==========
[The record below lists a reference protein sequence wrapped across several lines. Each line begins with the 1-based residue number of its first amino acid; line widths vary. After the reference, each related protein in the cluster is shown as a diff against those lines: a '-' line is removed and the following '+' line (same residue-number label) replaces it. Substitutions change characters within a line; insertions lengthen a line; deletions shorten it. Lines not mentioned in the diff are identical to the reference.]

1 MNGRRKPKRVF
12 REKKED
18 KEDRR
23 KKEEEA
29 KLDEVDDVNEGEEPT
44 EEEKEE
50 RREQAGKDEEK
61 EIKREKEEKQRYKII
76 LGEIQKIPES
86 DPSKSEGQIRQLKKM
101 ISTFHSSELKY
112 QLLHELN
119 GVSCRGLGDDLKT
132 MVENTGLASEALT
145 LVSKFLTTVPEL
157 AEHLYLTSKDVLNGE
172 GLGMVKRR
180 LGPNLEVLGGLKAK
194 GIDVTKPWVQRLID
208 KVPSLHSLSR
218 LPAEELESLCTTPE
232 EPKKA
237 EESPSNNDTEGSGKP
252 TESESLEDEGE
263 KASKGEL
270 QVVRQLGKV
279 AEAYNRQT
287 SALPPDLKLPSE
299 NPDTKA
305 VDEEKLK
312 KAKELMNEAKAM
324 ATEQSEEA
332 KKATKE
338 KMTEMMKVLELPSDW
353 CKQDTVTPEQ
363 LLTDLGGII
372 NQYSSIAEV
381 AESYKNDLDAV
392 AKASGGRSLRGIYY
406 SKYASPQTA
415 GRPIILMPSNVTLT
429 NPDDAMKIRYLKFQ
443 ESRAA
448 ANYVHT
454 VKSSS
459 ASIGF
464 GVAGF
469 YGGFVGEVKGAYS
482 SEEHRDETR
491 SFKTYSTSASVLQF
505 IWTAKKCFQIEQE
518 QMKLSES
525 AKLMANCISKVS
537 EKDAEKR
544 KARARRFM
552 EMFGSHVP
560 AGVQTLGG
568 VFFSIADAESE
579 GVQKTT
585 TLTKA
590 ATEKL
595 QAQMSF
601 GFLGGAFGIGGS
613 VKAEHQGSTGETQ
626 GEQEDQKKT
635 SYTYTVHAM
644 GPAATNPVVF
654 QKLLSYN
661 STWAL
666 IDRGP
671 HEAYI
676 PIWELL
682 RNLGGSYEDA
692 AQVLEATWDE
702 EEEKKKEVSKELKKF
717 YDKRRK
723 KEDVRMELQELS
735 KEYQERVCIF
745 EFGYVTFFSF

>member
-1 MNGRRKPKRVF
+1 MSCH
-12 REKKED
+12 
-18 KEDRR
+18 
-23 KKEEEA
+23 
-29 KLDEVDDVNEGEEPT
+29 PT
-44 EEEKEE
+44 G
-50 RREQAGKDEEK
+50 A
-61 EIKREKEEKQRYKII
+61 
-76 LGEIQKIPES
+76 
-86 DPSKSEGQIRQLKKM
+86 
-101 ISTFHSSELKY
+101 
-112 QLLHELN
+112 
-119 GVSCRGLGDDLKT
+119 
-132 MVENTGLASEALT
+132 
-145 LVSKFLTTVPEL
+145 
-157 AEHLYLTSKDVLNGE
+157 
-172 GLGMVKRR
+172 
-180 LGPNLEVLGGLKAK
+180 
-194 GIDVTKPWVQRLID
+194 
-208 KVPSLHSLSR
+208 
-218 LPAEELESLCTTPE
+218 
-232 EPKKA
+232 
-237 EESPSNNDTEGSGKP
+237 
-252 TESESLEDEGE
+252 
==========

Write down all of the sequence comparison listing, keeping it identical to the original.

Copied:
[The record below lists a reference protein sequence wrapped across several lines. Each line begins with the 1-based residue number of its first amino acid; line widths vary. After the reference, each related protein in the cluster is shown as a diff against those lines: a '-' line is removed and the following '+' line (same residue-number label) replaces it. Substitutions change characters within a line; insertions lengthen a line; deletions shorten it. Lines not mentioned in the diff are identical to the reference.]

1 MNGRRKPKRVF
12 REKKED
18 KEDRR
23 KKEEEA
29 KLDEVDDVNEGEEPT
44 EEEKEE
50 RREQAGKDEEK
61 EIKREKEEKQRYKII
76 LGEIQKIPES
86 DPSKSEGQIRQLKKM
101 ISTFHSSELKY
112 QLLHELN
119 GVSCRGLGDDLKT
132 MVENTGLASEALT
145 LVSKFLTTVPEL
157 AEHLYLTSKDVLNGE
172 GLGMVKRR
180 LGPNLEVLGGLKAK
194 GIDVTKPWVQRLID
208 KVPSLHSLSR
218 LPAEELESLCTTPE
232 EPKKA
237 EESPSNNDTEGSGKP
252 TESESLEDEGE
263 KASKGEL
270 QVVRQLGKV
279 AEAYNRQT
287 SALPPDLKLPSE
299 NPDTKA
305 VDEEKLK
312 KAKELMNEAKAM
324 ATEQSEEA
332 KKATKE
338 KMTEMMKVLELPSDW
353 CKQDTVTPEQ
363 LLTDLGGII
372 NQYSSIAEV
381 AESYKNDLDAV
392 AKASGGRSLRGIYY
406 SKYASPQTA
415 GRPIILMPSNVTLT
429 NPDDAMKIRYLKFQ
443 ESRAA
448 ANYVHT
454 VKSSS
459 ASIGF
464 GVAGF
469 YGGFVGEVKGAYS
482 SEEHRDETR
491 SFKTYSTSASVLQF
505 IWTAKKCFQIEQE
518 QMKLSES
525 AKLMANCISKVS
537 EKDAEKR
544 KARARRFM
552 EMFGSHVP
560 AGVQTLGG
568 VFFSIADAESE
579 GVQKTT
585 TLTKA
590 ATEKL
595 QAQMSF
601 GFLGGAFGIGGS
613 VKAEHQGSTGETQ
626 GEQEDQKKT
635 SYTYTVHAM
644 GPAATNPVVF
654 QKLLSYN
661 STWAL
666 IDRGP
671 HEAYI
676 PIWELL
682 RNLGGSYEDA
692 AQVLEATWDE
702 EEEKKKEVSKELKKF
717 YDKRRK
723 KEDVRMELQELS
735 KEYQERVCIF
745 EFGYVTFFSF

>member
-1 MNGRRKPKRVF
+1 MSCH
-12 REKKED
+12 
-18 KEDRR
+18 
-23 KKEEEA
+23 
-29 KLDEVDDVNEGEEPT
+29 PT
-44 EEEKEE
+44 G
-50 RREQAGKDEEK
+50 A
-61 EIKREKEEKQRYKII
+61 
-76 LGEIQKIPES
+76 
-86 DPSKSEGQIRQLKKM
+86 
-101 ISTFHSSELKY
+101 
-112 QLLHELN
+112 
-119 GVSCRGLGDDLKT
+119 
-132 MVENTGLASEALT
+132 
-145 LVSKFLTTVPEL
+145 
-157 AEHLYLTSKDVLNGE
+157 
-172 GLGMVKRR
+172 
-180 LGPNLEVLGGLKAK
+180 
-194 GIDVTKPWVQRLID
+194 
-208 KVPSLHSLSR
+208 
-218 LPAEELESLCTTPE
+218 
-232 EPKKA
+232 
-237 EESPSNNDTEGSGKP
+237 
-252 TESESLEDEGE
+252 